Usually, looking at the surface you see a boil or flat spot right on the seam you are inspecting. This is an indicator that there is some element under the water. If you have modern electronics, turn on your side imaging and you’ll be able to see exactly what that structure is.


Channel catfish are much more susceptible to conditional changes such as cold fronts and water-level fluctuation than many anglers think. It only takes a small change in conditions to make catfish move on or off the current seam.

Even a small cold front can change fish patterns, causing them to move from the main current, the on current, to the off side. Barometric pressure from day to day can also inform what is happening. If the barometer is slightly falling, fish should be on current. If it has just bottomed out and is rising, they should be off.


Of course, changing water temperature is also a factor. During pre-spawn, channel cats are looking for warming water. If water temperature is rising, they’ll feed more aggressively. If there’s a front that spurs a couple of cold days, cooling the water, catfish will get sluggish and move off current.


It should be noted here that in many cases on- versus off-current bites can be a matter of the side of the boat from which you cast. Fish almost never venture too far from the seam in normal conditions, but they do utilize one side or the other.

Generally, to fish these seams, anchor your boat just on the top side of the seam, cast half of your lines at a 45-degree angle to the on side of the current and allow the baits to settle or even roll back a bit to the seam. Cast the other half of your lines to the off-current side, keeping them on top of the shelf.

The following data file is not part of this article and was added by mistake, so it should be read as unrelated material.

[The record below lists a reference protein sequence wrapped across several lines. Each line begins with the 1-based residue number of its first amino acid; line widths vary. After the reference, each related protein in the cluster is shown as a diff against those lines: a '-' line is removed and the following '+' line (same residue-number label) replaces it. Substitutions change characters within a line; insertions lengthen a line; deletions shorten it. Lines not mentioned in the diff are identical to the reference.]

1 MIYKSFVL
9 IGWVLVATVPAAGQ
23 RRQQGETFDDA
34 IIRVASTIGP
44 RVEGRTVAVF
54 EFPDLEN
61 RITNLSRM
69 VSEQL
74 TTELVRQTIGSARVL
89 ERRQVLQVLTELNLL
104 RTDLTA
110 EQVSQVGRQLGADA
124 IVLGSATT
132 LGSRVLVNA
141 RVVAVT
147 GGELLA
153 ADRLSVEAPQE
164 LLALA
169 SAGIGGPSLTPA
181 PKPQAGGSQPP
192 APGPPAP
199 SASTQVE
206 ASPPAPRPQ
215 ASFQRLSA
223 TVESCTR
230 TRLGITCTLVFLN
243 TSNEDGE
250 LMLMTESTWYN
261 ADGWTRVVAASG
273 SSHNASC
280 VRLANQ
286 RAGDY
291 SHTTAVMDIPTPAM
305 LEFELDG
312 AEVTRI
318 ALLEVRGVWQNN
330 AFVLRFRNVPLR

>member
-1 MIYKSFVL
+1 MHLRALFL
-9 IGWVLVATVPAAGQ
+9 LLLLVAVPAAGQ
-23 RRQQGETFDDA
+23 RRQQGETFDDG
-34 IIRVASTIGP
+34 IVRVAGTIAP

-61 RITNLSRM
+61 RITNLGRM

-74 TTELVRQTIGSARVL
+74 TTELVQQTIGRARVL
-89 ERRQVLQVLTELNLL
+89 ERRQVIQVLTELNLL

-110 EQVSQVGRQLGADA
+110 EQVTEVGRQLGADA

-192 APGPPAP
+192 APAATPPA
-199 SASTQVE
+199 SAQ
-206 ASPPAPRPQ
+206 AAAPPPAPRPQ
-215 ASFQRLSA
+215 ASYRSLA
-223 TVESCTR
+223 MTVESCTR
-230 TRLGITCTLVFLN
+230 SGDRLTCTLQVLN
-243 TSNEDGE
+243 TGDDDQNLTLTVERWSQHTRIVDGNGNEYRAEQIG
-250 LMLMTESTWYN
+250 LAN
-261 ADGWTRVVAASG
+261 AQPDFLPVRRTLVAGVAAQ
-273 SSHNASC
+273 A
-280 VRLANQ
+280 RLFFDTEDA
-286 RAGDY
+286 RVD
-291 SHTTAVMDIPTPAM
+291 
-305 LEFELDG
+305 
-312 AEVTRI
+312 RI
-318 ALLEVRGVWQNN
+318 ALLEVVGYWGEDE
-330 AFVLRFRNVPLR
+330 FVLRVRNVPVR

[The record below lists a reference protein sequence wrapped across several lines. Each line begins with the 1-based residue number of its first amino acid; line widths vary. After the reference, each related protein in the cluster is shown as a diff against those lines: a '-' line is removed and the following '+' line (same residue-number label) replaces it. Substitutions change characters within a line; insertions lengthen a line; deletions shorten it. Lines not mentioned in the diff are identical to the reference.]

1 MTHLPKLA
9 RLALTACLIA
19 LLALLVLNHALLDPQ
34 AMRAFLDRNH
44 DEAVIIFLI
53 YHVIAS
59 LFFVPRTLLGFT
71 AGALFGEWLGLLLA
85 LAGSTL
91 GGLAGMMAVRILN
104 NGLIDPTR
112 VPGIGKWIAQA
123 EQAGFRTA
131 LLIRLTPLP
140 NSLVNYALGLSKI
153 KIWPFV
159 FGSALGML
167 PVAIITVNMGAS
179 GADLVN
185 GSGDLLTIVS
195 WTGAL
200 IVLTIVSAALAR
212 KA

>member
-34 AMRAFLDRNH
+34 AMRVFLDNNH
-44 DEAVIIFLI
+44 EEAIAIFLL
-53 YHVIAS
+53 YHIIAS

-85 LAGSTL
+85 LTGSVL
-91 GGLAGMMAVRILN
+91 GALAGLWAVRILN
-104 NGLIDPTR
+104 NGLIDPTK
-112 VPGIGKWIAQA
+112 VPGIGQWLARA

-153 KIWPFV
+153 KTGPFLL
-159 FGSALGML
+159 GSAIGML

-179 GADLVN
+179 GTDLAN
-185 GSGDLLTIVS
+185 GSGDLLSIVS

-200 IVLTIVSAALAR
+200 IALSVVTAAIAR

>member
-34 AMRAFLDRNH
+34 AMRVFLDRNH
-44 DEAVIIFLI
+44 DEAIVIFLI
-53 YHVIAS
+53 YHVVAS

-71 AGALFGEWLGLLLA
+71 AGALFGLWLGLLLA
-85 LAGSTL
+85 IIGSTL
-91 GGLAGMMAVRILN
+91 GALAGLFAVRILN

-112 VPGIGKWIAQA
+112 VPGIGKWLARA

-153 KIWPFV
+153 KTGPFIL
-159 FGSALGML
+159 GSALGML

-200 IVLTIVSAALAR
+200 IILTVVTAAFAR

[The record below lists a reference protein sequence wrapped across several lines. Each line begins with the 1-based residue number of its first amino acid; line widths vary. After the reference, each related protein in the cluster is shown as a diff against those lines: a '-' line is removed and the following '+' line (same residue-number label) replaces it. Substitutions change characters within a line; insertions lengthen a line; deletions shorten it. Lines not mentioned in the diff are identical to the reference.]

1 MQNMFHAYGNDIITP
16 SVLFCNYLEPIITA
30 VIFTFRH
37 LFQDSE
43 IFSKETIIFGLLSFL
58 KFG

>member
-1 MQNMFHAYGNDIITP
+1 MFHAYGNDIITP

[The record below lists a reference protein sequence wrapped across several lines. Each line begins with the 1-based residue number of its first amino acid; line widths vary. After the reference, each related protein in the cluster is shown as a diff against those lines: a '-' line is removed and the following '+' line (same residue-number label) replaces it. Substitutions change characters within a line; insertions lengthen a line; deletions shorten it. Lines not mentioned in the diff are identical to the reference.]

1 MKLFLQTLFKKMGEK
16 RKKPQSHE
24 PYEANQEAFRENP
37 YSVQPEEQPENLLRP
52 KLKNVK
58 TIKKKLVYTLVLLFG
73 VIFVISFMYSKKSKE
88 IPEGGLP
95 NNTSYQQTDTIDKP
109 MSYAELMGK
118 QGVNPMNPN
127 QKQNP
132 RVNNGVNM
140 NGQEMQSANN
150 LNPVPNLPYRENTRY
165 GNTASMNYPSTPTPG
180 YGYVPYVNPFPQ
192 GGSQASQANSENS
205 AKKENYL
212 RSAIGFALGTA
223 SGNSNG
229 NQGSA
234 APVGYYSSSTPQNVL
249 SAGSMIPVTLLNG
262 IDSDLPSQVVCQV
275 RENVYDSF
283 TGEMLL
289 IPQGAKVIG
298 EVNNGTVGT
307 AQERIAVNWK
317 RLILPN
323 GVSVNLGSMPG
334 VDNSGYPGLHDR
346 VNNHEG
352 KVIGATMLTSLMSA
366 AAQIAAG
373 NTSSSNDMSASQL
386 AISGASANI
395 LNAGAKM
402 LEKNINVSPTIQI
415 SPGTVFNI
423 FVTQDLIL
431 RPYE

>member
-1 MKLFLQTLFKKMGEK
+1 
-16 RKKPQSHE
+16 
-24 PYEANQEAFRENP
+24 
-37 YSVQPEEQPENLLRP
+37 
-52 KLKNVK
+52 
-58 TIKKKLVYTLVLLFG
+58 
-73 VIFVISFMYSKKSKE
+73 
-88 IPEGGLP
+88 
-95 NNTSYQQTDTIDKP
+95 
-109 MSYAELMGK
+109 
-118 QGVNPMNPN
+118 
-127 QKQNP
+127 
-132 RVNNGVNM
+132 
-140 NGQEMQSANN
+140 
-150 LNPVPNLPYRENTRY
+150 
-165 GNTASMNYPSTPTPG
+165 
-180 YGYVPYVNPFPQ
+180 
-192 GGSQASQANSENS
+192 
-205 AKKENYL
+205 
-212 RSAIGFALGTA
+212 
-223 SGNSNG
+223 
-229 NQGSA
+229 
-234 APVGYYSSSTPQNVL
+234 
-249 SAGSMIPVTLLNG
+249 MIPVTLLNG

Determining which side of the current fish are using shouldn’t take long. Once you’re confident of this determination, anchor on either side of the seam or cast more lines into the most productive seam to increase success. Once a pattern has been established for the day, you can search the river you are fishing for similar areas and often utilize the same part of the seam over and over throughout the day. Fish the pattern rather than spots to stay more consistent.

All of this is to say that there are many things happening along current seams, and even more technicality required for deciphering the seam you want to use. Although it all seems complex, after some time you’ll find this to be a fairly simple and effective way of locating and catching channel catfish in river systems.



A successful setup for fishing current seams is pretty simple. A medium or medium-heavy rod and a fairly stout reel with about 30-pound line, along with a simple Carolina rig, is perfect. Make sure your snells are not too long. Ten to 15 inches from sinker to hook is sufficient.

The amount of weight you use is critical to success. Flow will determine how much you need to make the rigs stay where you want them—in the strike zone. A no-roll sinker, with its in-line flat design, helps tremendously to keep your bait where you want it. This design also helps prevent snags, as the bait is pulled into place by the current when setting up.

When choosing your sinker weight, it’s best to lean toward the heavy side to ensure the bait stays right where you want it. It is critical to have a heavy enough weight for the off-current side to prevent line drag from carrying the bait into the current. Catfish are typically not afraid of sinkers, as long as they can move it, so a heavier weight than necessary is OK.